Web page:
Library Column for July 16, 2020

@ Your Library

It’s the middle of July! Jumping Jehosephat, how did that happen! I need to get to the beach and spend some time reading! Or maybe I’ll just stay in my backyard and read beach books like the two new Robyn Carr books Sunrise on Half Moon Bay or The Country Guesthouse. The covers of both make me think about the idyllic world of vacations and getting away, so maybe that will work as my vacation this summer.

Charles Todd has a new mystery starring Bess Crawford called A Cruel Deception is set in the aftermath of World War I as Bess is sent to Paris on a personal mission. These historical mysteries are such a wonderful way to learn a bit while exploring a world that no longer exists (and really shouldn’t).

Kathy Reichs is a bestselling authors whose favorite character is Temperance Brennan a forensic anthropologist, currently recovering from meurosurgery for an aneurysm and battling nighmares, migraines and possibly hallucinations. Why was she sent mysterious text messages and why does a dead man have her cell number?

Home, what makes a dwelling a home? How do we find the personal touches to make our residence ours? Lauren Liess has written a beautiful book entitled Down to Earth with a variety of laid back interiors for modern living. Nature both inside and out can really help one feel comfortable in our space. But that means we have to take care of those plants. How to Houseplant by Heather Rodino is a beginner’s guide to making and keeping plant friends. The book opens with fifty pages of tips, guidelines and advice for general care of houseplants followed by 100 pages of suggestions for plants and specific care of each plant listed.

Have you gotten into the succulents craze? These exotic beautiful plants can be an easy option for houseplants, often requiring less care and fussiness. The Gardener’s Guide to Succulents: a handbook of over 125 exquisite varieties of succulents and cacti by Misa Matsuyama may provide you with ideas for plants and planting.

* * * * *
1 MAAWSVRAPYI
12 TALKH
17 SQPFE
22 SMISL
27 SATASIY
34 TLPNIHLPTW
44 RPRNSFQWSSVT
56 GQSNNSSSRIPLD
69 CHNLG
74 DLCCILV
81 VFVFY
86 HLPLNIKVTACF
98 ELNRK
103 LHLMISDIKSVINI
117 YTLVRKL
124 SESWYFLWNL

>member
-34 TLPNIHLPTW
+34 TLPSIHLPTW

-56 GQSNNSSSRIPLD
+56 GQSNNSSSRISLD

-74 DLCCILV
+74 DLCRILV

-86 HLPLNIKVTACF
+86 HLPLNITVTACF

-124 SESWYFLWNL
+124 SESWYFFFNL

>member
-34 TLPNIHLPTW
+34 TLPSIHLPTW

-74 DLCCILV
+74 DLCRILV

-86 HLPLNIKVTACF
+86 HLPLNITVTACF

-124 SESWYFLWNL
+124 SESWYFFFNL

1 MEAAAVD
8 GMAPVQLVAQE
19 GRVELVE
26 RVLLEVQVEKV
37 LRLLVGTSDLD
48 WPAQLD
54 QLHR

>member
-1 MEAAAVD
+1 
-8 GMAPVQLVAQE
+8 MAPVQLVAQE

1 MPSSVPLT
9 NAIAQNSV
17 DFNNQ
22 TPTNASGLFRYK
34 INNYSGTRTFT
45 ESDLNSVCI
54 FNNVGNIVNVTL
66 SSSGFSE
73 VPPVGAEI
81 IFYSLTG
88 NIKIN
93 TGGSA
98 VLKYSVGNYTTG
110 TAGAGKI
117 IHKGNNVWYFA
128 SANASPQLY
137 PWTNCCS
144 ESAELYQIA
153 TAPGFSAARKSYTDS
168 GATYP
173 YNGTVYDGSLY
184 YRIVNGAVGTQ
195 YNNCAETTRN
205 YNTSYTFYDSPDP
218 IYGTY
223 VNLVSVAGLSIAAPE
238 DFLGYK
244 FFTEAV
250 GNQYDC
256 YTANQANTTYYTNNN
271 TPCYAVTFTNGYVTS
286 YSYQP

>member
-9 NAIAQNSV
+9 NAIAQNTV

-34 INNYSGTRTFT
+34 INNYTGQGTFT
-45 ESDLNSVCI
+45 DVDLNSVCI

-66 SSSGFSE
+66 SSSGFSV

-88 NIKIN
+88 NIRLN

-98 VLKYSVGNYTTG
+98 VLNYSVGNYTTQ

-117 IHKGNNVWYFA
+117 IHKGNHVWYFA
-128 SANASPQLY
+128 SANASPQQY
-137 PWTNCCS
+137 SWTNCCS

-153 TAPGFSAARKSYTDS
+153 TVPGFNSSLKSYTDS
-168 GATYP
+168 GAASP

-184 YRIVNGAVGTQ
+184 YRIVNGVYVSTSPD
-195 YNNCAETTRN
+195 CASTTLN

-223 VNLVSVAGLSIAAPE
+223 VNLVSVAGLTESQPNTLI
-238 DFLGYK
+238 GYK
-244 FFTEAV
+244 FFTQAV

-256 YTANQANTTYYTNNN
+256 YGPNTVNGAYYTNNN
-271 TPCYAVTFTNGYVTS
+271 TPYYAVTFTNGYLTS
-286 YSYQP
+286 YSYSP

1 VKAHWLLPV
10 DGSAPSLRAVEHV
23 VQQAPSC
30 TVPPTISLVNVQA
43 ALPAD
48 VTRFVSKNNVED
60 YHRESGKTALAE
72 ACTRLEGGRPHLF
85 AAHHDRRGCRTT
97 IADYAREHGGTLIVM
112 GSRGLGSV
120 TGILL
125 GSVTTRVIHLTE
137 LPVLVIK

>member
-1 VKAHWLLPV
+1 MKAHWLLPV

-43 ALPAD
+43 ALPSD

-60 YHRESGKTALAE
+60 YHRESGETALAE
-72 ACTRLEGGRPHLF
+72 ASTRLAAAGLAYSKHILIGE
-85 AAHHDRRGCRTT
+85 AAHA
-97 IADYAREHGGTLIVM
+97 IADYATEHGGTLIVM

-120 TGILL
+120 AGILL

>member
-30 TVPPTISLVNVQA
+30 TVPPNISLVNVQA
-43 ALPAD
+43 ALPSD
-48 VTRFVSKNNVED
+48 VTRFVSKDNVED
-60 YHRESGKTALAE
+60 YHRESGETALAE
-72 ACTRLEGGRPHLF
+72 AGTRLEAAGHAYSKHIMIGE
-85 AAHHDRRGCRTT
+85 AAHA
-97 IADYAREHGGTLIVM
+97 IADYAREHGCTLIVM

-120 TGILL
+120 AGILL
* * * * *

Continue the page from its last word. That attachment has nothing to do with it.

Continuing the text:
Armchair travel seems to be in my future and The Dog Went Over the Mountain by Peter Zheutlin looks like a good choice. Mr. Zheutlin last traveled across the country more than forty years earlier and he decides it is time to take a measure of America again, this time with his rescue dog Albie.

I’m going to end this week with two non-fiction. They are very different, but both reached out and grabbed me. If You Tell by Gregg Olsen is ‘a true story of murder, family secrets, and the unbreakable bond of sisterhood.’ Caroline Fraser is the author of Prairie Fires: the American Dreams of Laura Ingalls Wilder. The book has won numerous awards and is often called the definitive biography of the beloved author of Little House in the Big Woods. From the Indian Wars to the Dust Bowl, Wilder’s dramatic life provides a perspective on American history and our national quest for self-reliance.

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